Bundrage had 83 yards receiving and two scores and Coleman had 91 yards and two scores, including the game-winner on the first play of the third overtime. Quarterback Grant Rohach made his fourth career start and was 25-for-39 for 331 yards and four scores, but also had a 54-yard touchdown run. That was part of a season-high 244 yards rushing for the Cyclones.
"We just stayed focused and kept on playing," said Coach Paul Rhoads. "You can't rush things in a situation like that. The fake punt probably provided a bit of an energy boost for them, but we never had a surprise onside kick or anything like that. We just kept playing, trusting that our defense could put up some stops and that our offense could do the job.
"We finally got some turnovers of our own to get some gains."
It was the Cyclones (3-9, 2-7) giving away possessions early, though. Rohach threw an interception near his end zone to set up a 6-yard touchdown run by Sims for a 10-0 lead. On the next play, safety Karl Joseph recovered a fumble and returned it 38 yards for a score.
The Mountaineers were being outscored 92-64 in the opening quarter this season.
Rohach's touchdown run got the Cyclones on the board, but Trickett and White connected for a 17-yard score. After Iowa State missed a field goal, Sims ran for a 76-yard touchdown that also made him WVU's first 1,000-yard back since Noel Devine in 2009.
The Mountaineers were up 31-7 in what was their most prolific half of the season. They scored 24 points in the first half against Oklahoma State and in the second half against Georgia State.
The Cyclones scored again before the half on a Rohach pass to Bundrage, but the Mountaineers seemed ready to put the game away late in the third quarter. Freshman running back Wendell Smallwood pushed toward the end zone and extended the ball to cross the goal line, but fumbled away possession at the 1.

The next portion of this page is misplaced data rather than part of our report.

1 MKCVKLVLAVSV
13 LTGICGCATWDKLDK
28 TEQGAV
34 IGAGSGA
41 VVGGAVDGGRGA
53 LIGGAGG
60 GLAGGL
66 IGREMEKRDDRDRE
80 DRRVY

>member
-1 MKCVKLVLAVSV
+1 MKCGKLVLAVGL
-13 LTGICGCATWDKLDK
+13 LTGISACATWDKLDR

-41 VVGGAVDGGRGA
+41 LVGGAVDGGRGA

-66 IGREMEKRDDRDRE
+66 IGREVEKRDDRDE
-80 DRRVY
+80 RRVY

Iowa State covered the 99 yards in 12 plays and Shontrelle Johnson's short touchdown run made it 31-21 early in the fourth quarter.
Trickett then hit Alford with a short throw on a quick slant and Alford ran away from everyone for a 76-yard touchdown.
It was WVU's second one-play, 76-yard touchdown drive of the game. The other scoring drives were seven plays for 38 yards, two plays for six yards and four plays for 91 yards.
Ultimately, though, it preceded one final collapse by a Mountaineers team that suffered similar letdowns this season against Texas Tech, TCU, Kansas State and Texas.
"We talked about finishing all year long," Holgorsen said. "Obviously, that's going to be something that's got to be addressed in the offseason when it comes to the issues we had this year. We've had issues closing games this year. Why can't we close games? It comes down to execution, a burning desire to win, a collection of guys who don't want to let each other down, coaches and players included.
"Obviously, we're not at that point right now."
Contact sportswriter Mike Casazza at mi...@dailymail.com or 304-319-1142. His blog is at blogs.dailymail.com/wvu.